More Evidence Confirms Healthy Lifestyle Changes Lead to Lower Death Rates
Leading a healthy lifestyle is never too late. Research has repeatedly found that swapping unhealthy habits for healthier ones can improve quality of life. In a new study headed by researchers from John Hopkins, four specific healthy lifestyle changes can dramatically improve one's overall wellbeing. The researchers found that these four changes could reduce the risk of heart disease, which subsequently will help lower the rates of death. The four changes that the researchers listed are exercising, eating a Mediterranean-influenced diet, maintaining a normal weight, and quitting cigarettes.
"To our knowledge, this is the first study to find a protective association between low-risk lifestyle factors and early signs of vascular disease, coronary heart disease and death, in a single longitudinal evaluation," said Haitham Ahmed, M.D., M.P.H., the lead author of the study via Medical Xpress. Ahmed is an internal medicine resident with the Ciccarone Center for the Prevention of Heart Disease at Johns Hopkins.
The study reviewed data compiled from over 6,200 men and women who were between the ages of 44 and 84. The data was provided from the ongoing Multi-Ethnic Study of Atherosclerosis (MESA). The participants were from white, African American, Hispanic and Chinese origins and were followed for an average of 7.6 years. At the beginning of MESA, the participants had to get their coronary calcium screened via computed tomography, also known as a CT scan. This allowed researchers to know whether or not certain individuals had early signs of calcium deposits found in heart arteries. The researchers also created a score measurement for the participants with zero being the least healthy to four being the healthiest.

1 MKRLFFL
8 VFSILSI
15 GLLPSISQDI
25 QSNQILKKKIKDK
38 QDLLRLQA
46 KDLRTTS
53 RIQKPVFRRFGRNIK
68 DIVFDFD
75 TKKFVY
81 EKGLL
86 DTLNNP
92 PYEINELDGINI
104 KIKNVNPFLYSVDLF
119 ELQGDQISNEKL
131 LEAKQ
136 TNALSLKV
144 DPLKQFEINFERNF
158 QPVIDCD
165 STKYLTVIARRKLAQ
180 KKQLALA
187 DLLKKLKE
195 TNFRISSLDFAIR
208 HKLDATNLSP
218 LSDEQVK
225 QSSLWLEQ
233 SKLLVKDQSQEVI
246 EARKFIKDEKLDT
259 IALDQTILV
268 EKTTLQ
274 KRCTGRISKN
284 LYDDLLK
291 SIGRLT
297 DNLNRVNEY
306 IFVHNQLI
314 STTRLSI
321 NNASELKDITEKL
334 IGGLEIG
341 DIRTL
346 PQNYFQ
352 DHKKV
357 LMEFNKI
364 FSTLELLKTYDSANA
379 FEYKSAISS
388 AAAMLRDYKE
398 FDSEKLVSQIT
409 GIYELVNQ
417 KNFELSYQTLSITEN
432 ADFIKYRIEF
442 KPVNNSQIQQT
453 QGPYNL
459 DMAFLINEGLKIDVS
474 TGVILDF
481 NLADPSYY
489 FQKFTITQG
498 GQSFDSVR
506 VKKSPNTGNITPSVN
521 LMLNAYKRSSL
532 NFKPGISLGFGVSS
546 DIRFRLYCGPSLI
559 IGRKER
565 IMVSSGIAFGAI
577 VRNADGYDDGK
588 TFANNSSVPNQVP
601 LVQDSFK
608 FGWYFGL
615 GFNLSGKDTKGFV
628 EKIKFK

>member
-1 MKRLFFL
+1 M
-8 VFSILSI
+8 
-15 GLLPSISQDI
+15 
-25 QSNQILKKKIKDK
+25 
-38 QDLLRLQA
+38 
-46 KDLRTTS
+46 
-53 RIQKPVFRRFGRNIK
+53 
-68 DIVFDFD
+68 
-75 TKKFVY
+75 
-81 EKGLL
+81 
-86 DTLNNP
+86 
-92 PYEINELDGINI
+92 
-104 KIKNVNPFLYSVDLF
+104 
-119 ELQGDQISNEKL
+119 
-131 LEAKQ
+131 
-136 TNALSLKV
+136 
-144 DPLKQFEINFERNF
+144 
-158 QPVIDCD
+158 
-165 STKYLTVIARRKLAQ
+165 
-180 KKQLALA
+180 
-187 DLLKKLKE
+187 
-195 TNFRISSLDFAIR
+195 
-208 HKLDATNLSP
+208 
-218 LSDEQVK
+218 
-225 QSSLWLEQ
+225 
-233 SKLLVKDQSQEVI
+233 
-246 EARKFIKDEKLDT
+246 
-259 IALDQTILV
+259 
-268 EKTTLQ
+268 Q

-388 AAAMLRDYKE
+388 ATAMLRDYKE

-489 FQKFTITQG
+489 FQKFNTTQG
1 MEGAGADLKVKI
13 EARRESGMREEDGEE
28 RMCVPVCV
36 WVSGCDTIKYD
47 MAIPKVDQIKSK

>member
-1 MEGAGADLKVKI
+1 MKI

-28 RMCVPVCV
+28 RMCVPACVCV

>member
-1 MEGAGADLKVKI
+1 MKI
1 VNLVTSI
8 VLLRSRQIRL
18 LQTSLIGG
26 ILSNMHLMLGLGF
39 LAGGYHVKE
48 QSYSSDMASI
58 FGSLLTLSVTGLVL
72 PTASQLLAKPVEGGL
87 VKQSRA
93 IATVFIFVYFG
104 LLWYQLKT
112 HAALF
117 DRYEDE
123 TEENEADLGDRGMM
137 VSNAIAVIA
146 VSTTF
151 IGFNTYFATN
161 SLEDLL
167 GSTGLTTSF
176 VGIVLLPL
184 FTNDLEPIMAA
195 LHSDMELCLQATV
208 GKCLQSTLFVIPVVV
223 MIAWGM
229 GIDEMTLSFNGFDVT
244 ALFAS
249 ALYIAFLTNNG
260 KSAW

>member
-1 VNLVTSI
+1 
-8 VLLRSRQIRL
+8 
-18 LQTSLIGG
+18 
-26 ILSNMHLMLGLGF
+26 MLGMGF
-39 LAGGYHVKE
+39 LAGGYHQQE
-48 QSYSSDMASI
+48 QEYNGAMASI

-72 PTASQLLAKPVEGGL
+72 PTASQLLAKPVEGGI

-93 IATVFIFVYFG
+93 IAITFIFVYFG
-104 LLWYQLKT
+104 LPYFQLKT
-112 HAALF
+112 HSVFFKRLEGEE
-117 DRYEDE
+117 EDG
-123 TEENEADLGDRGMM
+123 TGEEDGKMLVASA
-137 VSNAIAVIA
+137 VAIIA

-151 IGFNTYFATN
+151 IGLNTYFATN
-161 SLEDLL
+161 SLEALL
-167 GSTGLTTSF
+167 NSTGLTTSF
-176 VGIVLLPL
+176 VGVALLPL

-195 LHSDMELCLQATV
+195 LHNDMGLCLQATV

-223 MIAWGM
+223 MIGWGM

The researchers found that the participants who adopted all four lifestyle changes lowered their death rate by 80 percent. This group of participants only made up two percent, equivalent to 129 people, of the entire sample set. The researchers found that of all four lifestyle factors, the one that led to the biggest decrease in death rate was smoking. When participants gave up smoking, they saw the largest increase in overall health.
The study, once again, confirms the relationship between healthier lifestyle choices and mortality rates. The study, "Low-Risk Lifestyle, Coronary Calcium, Cardiovascular Events, and Mortality: Results form the Multi-Ethnic Study of Atherosclerosis," was published in the American Journal of Epidemiology.